We saw a wolf once.
We were standing by a remote river on Vancouver Island when one appeared on a
gravel bank across the water.
At first we thought it might be someone’s dog.
Not that there was anyone around.
We waited for a human call or footsteps but none came.
We looked closer. Its feet were large. Its ears more pointed. It was a wolf.
This took only a few seconds. It looked at us and then it was gone.
Into the trees and underbrush.
We were so unsure of what we had seen that we went home and looked it up, to see if wolves even existed on Vancouver Island anymore.
It said yes but very few.
We had been lucky but not lucky enough to get a photograph.
Its presence in my mind is almost more vivid from not having proof.
The moment more special in its brevity.
On this last trip I read the book ‘Following The Last Wild Wolves’ by Ian McAllister.
The book was a gift from my husband, for my birthday in June.
I had saved it for our camping trip.
I have found that reading a book in the right place can boost the experience.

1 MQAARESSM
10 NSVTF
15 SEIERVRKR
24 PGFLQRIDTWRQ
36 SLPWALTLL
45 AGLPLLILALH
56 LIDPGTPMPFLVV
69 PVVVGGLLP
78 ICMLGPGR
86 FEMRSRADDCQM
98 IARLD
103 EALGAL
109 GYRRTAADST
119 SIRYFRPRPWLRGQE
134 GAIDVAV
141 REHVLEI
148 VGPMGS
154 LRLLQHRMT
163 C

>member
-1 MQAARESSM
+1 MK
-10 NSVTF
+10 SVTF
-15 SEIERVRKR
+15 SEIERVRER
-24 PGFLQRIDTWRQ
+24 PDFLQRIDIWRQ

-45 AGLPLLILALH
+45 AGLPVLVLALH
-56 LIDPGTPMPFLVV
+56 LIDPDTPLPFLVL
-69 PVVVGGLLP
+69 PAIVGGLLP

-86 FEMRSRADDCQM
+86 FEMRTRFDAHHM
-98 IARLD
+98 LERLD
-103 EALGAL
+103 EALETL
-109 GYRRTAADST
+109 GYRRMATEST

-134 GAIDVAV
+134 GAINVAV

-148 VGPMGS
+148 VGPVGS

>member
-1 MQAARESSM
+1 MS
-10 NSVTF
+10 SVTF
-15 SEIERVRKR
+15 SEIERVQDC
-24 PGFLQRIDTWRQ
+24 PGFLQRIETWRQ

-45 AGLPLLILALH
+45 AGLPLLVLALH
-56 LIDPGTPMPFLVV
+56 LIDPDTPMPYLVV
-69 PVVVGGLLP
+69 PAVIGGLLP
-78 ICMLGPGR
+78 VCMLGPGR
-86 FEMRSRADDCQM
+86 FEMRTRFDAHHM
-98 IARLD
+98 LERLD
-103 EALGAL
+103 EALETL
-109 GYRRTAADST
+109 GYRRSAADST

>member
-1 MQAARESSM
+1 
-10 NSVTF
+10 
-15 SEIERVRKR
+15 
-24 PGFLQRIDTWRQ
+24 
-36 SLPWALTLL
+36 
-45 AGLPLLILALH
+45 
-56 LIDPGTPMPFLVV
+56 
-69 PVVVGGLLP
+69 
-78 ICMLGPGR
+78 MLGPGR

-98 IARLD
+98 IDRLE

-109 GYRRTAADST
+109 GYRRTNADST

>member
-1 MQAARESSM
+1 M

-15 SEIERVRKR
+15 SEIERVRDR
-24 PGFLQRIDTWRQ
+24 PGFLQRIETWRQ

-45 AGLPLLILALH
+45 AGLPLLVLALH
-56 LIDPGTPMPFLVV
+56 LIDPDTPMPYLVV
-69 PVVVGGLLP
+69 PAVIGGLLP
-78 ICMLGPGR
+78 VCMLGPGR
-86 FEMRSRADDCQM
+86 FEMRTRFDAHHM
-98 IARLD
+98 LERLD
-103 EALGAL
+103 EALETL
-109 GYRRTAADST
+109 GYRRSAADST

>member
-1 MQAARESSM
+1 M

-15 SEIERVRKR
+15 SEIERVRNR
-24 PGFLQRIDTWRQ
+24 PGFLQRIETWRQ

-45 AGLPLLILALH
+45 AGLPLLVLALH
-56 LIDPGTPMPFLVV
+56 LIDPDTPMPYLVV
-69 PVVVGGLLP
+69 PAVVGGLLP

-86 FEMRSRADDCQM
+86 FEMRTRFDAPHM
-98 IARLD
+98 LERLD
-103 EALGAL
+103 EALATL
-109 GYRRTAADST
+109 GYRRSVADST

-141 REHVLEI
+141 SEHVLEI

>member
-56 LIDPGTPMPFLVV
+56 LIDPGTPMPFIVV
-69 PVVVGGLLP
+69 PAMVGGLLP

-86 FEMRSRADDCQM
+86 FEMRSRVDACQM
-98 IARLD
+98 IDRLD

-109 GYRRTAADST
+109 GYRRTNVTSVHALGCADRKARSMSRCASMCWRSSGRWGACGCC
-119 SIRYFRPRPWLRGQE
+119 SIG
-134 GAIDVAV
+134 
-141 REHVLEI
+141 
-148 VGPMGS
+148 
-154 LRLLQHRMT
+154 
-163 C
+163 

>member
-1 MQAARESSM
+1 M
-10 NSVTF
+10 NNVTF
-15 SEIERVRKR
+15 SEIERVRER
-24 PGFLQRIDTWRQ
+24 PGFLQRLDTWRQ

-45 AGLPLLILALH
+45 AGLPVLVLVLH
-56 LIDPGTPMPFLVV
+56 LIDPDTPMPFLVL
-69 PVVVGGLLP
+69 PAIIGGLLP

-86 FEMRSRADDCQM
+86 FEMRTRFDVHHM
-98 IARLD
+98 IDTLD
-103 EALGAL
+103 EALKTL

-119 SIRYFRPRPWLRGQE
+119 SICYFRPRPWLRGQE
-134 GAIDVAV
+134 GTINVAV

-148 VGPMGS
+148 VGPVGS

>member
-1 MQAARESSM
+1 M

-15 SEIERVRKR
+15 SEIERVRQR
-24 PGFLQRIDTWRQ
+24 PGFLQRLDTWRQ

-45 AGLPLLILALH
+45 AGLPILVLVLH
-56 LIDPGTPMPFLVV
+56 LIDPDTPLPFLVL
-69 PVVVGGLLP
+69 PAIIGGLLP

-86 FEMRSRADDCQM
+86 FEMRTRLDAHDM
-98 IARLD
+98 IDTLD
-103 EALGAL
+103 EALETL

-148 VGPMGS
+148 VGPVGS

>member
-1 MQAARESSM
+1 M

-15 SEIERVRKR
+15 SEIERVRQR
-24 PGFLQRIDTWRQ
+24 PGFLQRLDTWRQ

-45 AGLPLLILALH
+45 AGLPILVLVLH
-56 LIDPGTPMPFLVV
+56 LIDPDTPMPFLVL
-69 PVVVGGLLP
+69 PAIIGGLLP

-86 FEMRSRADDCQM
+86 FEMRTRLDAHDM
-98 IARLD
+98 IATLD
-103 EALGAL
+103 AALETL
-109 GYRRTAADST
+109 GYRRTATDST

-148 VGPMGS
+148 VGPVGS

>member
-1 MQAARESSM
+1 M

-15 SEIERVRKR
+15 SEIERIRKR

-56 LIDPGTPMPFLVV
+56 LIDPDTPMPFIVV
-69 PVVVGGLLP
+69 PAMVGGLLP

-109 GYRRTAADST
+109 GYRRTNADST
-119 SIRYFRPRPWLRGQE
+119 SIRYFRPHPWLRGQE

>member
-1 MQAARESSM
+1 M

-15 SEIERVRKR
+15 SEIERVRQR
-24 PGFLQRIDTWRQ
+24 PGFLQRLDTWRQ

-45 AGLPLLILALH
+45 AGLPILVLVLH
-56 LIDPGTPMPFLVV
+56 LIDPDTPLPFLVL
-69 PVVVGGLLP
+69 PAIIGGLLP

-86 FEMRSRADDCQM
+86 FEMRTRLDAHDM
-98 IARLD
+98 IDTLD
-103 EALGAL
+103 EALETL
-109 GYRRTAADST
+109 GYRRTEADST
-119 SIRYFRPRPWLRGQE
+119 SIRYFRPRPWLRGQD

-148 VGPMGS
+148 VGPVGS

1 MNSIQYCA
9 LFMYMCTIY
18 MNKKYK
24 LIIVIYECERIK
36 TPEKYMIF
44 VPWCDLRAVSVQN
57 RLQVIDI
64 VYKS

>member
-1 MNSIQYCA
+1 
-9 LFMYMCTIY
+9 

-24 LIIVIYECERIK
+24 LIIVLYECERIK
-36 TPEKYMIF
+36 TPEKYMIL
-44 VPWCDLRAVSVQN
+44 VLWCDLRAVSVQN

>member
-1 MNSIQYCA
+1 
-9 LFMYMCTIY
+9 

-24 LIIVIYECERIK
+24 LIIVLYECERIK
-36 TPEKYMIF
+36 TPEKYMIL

Other books that I have read while camping are The Golden Spruce by John Valliant and Three Day Road by Joseph Boyden. These have become some of my favourites.
Of course I chose them for taking away with me because I knew they held that potential.
But back to the wolves.
‘Following The Last Wild Wolves’ is a book that follows an intimate study of coastal wolves in the Great Bear Rainforest of British Columbia. It is broken down into the seasons and describes the authors interactions with the wolves during the study while discussing some of the threats to these creatures existence. It is a beautiful book written with the tenderness of someone who fully admires and respects the wolf and its role in the ecosystem. The pictures are amazing and the afterword, written several years after the original publication, is heartbreaking.
I think it is important to share these books. The ones that are not sitting on bestseller shelves but contain important tales. The author has had experiences I will never have, but knowing what he has learned gives me a greater admiration for this wonderful place in which I live. In particular we should be sharing these stories with our young people so that they grow up in awe rather than fear.